willing to stand up without us?" They can't even answer his second
question: "Then why are we spending money if we don't have the answer?"
sequestration kicks in and Americans see the safety net further gutted,
you damn well better believe that $149.6 million dollars going to yet
another year of 'training' the Iraqi police is going to be an issue.
let's talk about the 'acting' Minister of the Interior. That's Deputy
Minister Adnan al-Asadi. He is one of the Iraqis Ranking Member Ackerman
referred to in the November 30th hearing, "Interviews with senior Iraqi
officials by the Special Inspector Generals how utter disdain for the
program. When the Iraqis suggest that we take our money and do things
instead that are good for the United States, I think that might be a
What did that report find?
the US State Dept had wasted ("de facto waste") approximately $206
million in training the Iraqi police since they took over October 1,
2011. How so? They spent $98 million on a Bsara training facility and
$108 million on a Baghdad training facility.
What happened to those US-owned facilities?
The US turned it over -- at no charge -- to Nouri's government. Why?
The June 29th snapshot
the most recent hearing on this topic (the June 28th House Oversight
and Government Reform's Subcommittee on National Security, Homeland
Defense and Foreign Operations hearing). Jason Chaffetz is the
Subcommittee Chair but he'd stepped out of the hearing and US House Rep
Black Farenthold was Acting Chair. As he established in his line of
questions (to the State Dept's Patrick Kennedy and Peter Verga and the
State Dept's Acting IG Harold Geisel, DoD's Special Deputy IG for
Southwest Asia Mickey McDermott, US GAO's Michael Courts and SIGIR's
Stuart Bowen Jr.), the US government did not secure a lease for the
land. Here's that exchange.
Acting Chair Blake Farenthold: Mr. Courts, Ambassador Kennedy and I got into a
discussion about the absence of or presence of land use agreements for the facilities
we have in Iraq do you have the current status for that information from your latest
report as to what facilities we do and do not have land use agreements for?
Michael Courts: What Ambassador Kennedy may have been referring to that for 13 of
the 14 facilities the Iraqis have acknowledged a presence through diplomatic notes.
But there's still only 5 of the 14 for which we actually have explicit title land use
agreements or leases.
Acting Chair Blake Farenthold: Alright so I'm not -- I'm not a diplomat. So what does
that mean? They say, "Oh, you can use it until we change our minds" -- is that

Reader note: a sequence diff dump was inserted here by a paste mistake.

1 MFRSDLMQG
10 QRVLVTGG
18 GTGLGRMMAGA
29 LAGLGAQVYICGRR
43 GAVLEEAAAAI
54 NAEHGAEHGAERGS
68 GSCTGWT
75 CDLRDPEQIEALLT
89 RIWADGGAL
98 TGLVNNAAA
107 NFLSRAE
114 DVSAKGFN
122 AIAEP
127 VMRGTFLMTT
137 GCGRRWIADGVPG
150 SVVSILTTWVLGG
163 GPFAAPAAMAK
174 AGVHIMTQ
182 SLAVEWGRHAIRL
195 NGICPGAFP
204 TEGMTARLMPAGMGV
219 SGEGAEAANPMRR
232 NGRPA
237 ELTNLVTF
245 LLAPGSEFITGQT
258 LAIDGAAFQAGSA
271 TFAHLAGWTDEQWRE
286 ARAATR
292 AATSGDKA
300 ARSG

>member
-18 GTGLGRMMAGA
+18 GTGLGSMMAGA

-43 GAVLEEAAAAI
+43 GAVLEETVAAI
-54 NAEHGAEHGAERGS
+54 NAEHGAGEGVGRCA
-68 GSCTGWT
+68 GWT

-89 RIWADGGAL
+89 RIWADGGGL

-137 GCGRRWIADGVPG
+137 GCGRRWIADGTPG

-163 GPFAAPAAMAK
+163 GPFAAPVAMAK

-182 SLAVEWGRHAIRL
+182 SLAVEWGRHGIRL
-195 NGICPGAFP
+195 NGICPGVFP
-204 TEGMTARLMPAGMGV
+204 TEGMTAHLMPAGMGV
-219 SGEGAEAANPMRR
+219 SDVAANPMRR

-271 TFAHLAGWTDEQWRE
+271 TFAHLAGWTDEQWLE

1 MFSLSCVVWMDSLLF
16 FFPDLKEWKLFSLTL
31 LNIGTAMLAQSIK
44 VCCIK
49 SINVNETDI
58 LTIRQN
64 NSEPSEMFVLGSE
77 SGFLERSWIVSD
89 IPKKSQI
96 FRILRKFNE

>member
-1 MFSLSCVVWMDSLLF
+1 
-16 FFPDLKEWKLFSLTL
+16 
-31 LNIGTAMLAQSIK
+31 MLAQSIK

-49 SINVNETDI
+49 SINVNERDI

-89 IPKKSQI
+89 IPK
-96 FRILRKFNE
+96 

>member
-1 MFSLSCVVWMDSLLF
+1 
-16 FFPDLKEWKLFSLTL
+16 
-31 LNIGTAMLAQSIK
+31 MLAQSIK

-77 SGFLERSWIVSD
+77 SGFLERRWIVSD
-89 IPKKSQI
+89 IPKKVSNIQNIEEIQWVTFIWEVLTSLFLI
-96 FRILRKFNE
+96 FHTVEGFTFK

basically what those are? Or is there some force of law to those notes?
Courts: Well the notes are definitely not the same thing as having an
explicit agreement. And as a matter of fact, there's already been one
case where the Iraqis
required us to reconfigure, downsize one of our sites. And that was at one of the
sites where we did not have a land use agreement and so obviously we're in a much
more vulnerable position when there's not an explicit agreement.
Farenthold noted of the Baghdad Police College Annex, "It was intended
to house the police department program -- a multi-billion dollar effort
that's currently being downsized. And as a result of the State Dept's
failure to secure land use rights, the entire facility is being turned
over to the Iraqis at no cost. The GAO reports Mission Iraq has land use
agreements or leases for only 5 out of all of the sites that it
operates." That number has increased by only one since that hearing.
is tax payer money being wasted at a time when the US government is
supposedly in the midst of a fiscal crisis. These two facilities, worth
approximately $206 million were turned over -- free of charge -- because
the State Dept failed to secure land-lease agreements.
In other words, you could say: The US government built it, but it didn't own it.
wasted that amount of money, you might think the State Dept would stop
trying to spend hundreds of millions in Iraq. And yet they want $149.6
million to spend in the next fiscal year just on Iraqi police.
not a penny should be spent on this program. The Ministry of the
Interior is over the police. But the Ministry has no minister. Adnan
al-Asadi is the Deputy Minister of the Ministry of Interior. An actual